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  • 1st John chapter 2, "My little children,"

  • and of course when this is speaking

  • not about his actual biological children,

  • but when this is speaking to Christians,

  • you know many believed that John was an aged, old apostle

  • and certainly a title like this would give reason for us to see him

  • just addressing these Christians;

  • the tender affection of an aged pastor, a spiritual father.

  • You can see a man in his 80s or 90s.

  • Even old men in their 50s and 60s and 70s are little children to him.

  • "I am writing these things to you so that you may not sin.

  • But if anyone does sin, we have an Advocate with the Father,

  • Jesus Christ the Righteous."

  • Now, brothers and sisters, I want you to focus your attention

  • on not only the first verse here in this second chapter,

  • but I want, right here in the beginning, I want us to focus

  • on the first sentence of this first verse of this second chapter.

  • "My little children, I am writing these things to you

  • so that you may not sin."

  • I am writing these things to you so that you may not sin.

  • Just simply reading these words, I mean just think about it;

  • Just read these words as they are.

  • Pastoral. Practical. These things were meant to be practical.

  • So often, we turn things into theological debates.

  • That doesn't mean we don't need to discuss what things mean,

  • but a lot of times we use verses more from a theoretical stand point;

  • in our ivory towers, you know, we want to discuss and debate theology.

  • But that's not what Scripture is primarily intended for.

  • It's meant to be practical.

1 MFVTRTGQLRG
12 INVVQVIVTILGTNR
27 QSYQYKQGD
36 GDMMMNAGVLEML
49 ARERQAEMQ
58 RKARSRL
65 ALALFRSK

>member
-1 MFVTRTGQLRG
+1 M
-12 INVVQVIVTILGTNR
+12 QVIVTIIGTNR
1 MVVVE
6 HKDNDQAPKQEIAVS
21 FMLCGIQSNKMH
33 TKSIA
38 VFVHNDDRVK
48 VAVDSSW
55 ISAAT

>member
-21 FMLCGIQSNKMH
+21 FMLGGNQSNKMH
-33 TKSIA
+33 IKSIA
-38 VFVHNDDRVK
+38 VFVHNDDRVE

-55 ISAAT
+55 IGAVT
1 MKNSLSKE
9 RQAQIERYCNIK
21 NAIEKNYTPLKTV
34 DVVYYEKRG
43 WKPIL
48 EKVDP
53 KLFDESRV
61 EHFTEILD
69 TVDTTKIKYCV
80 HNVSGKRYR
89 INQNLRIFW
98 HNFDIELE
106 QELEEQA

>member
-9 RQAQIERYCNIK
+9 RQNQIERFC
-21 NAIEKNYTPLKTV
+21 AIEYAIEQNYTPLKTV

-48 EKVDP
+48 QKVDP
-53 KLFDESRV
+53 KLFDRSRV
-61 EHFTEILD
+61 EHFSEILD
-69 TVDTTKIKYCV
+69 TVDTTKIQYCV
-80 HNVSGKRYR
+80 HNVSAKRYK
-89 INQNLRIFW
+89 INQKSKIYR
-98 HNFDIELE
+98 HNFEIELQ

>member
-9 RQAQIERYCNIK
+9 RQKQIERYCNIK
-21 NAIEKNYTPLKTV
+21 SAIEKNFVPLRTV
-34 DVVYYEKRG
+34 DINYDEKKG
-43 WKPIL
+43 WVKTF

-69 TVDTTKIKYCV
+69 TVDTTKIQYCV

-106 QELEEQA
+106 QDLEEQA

• It's meant to deal with people right where they are.

  • That's what John is doing, he's addressing these people.

  • And I want you to ask yourselves,

  • What's John saying here? What's he saying?

  • I mean, just a practical, pastoral sense,

  • what do you hear coming from the heart of this apostle?

  • He's teaching, he's encouraging his spiritual children.

  • I ask you this question, Is John not clearly indicating

  • that Christians need not sin?

  • I mean, think with me. What's he saying here?

  • I'm not saying John is teaching perfectionism here.

  • You can all read this for yourselves.

  • You've got your Bibles open before you, you can see for yourself

  • and read for yourself what he is saying.

  • What does it sound like John is saying here?

  • "My little children, I am writing these things to you

  • so that you may not sin."

  • Grace Community Church, some things have been done

  • in order to equip you so that you don't sin.

  • Some things have been done so that you may not sin.

  • John is assuming here,

  • It certainly sounds like John is expressing his desire

  • that these Christians he's writing to might not sin.

  • Might not sin when?

  • Ever.

  • At all.

  • Again, perfectionism isn't the issue here.